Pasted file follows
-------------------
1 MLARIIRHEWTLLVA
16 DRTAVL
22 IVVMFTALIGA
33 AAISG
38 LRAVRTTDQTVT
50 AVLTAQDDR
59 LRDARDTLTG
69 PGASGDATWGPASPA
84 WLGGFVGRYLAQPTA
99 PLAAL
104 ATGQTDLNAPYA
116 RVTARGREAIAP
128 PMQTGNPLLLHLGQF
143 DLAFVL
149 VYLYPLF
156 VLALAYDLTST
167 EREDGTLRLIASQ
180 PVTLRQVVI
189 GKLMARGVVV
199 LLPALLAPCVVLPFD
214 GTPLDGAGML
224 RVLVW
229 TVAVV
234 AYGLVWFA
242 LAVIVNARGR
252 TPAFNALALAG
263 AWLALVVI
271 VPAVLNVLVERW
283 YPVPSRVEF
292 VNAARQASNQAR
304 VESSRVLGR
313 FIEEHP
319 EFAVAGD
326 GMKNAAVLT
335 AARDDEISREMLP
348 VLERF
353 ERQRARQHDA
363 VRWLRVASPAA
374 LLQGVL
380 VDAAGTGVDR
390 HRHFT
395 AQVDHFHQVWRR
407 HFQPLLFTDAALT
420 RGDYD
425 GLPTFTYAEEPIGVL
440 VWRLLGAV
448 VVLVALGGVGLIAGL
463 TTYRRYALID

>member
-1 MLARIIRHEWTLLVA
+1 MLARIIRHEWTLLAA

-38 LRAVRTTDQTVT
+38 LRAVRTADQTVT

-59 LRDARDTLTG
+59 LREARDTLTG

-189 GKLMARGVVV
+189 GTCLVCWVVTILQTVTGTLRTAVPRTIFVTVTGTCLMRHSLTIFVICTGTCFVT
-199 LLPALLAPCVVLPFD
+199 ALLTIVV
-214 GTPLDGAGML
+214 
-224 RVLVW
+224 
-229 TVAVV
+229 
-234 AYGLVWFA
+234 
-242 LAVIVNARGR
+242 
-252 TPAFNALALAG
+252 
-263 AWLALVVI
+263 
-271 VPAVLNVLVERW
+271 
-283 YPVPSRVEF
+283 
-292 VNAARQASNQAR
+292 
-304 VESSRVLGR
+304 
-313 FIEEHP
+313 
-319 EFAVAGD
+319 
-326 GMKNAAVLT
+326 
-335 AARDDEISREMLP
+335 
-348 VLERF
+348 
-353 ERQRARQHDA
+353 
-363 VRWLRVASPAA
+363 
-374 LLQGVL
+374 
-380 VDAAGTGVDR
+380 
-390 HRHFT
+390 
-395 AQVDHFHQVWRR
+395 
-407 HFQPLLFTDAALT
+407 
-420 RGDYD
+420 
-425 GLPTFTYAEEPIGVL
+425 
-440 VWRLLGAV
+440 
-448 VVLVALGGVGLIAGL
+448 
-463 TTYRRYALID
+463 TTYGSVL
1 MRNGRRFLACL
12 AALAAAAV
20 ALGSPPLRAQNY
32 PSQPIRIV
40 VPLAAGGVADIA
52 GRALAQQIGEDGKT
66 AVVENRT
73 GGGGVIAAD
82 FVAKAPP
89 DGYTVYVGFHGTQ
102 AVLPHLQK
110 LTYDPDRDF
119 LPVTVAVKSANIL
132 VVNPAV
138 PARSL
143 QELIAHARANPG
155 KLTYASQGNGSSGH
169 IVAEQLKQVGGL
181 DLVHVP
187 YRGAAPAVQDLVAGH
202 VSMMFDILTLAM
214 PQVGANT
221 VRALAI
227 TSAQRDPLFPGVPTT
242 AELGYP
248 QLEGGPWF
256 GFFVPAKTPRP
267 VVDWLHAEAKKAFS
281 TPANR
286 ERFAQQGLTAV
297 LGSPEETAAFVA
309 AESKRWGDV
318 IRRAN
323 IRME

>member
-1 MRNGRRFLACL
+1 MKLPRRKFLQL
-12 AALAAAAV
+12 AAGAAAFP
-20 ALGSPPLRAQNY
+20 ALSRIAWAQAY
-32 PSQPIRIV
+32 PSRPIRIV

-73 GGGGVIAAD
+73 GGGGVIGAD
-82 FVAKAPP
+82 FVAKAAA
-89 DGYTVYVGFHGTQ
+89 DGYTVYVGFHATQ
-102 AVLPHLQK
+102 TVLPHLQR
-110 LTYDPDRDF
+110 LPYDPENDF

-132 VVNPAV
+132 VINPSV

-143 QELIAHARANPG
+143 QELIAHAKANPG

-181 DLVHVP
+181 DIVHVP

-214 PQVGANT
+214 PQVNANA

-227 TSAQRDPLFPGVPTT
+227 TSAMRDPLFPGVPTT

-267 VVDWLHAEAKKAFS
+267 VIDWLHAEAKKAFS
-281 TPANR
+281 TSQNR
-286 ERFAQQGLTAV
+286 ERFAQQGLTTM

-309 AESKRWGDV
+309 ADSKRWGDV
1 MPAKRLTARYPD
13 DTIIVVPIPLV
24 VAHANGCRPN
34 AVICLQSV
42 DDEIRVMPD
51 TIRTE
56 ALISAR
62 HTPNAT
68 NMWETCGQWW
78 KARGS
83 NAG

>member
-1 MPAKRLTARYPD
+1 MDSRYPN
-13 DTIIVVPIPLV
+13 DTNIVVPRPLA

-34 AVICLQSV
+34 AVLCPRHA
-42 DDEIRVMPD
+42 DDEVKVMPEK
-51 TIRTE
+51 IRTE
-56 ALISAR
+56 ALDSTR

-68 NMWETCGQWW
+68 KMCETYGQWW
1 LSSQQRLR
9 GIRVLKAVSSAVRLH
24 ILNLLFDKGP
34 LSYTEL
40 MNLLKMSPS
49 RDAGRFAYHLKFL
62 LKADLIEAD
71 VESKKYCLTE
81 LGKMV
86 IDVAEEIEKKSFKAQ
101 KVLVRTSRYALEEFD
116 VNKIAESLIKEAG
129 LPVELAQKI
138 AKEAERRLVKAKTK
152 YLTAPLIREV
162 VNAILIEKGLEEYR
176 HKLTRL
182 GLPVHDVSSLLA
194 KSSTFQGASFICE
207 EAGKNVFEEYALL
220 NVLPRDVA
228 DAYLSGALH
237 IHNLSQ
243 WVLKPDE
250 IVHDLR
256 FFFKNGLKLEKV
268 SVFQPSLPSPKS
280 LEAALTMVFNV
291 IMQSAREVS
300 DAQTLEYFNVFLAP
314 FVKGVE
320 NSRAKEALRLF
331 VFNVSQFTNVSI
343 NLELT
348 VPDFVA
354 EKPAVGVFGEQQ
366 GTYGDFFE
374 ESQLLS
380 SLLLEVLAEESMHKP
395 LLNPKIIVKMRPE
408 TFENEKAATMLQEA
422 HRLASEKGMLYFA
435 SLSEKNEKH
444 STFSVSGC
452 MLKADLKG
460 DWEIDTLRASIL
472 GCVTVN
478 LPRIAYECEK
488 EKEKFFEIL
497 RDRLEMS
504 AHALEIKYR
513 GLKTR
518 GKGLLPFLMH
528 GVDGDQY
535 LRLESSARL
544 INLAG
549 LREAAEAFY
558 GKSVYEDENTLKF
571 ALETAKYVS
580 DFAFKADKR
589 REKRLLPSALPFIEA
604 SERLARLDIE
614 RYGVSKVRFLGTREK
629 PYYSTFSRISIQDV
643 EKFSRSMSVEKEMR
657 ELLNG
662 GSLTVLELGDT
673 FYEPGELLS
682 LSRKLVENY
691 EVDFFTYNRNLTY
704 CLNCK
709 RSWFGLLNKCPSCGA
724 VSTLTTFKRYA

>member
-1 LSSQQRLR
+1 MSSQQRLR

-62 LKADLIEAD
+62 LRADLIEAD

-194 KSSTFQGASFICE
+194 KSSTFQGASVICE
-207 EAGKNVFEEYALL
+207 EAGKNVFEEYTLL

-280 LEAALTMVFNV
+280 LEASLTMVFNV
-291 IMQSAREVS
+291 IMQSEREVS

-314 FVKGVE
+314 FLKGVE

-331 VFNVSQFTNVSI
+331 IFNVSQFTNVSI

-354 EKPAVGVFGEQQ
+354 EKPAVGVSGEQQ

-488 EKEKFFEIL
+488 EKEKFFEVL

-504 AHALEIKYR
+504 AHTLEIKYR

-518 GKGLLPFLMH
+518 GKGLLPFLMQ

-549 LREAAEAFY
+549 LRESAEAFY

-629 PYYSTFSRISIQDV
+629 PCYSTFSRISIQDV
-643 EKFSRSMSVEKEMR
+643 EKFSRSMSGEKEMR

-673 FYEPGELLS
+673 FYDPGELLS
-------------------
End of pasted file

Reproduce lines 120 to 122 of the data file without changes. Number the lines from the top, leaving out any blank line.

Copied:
40 VPLAAGGVADIA
52 GRALAQQIGEDGKT
66 AVVENRT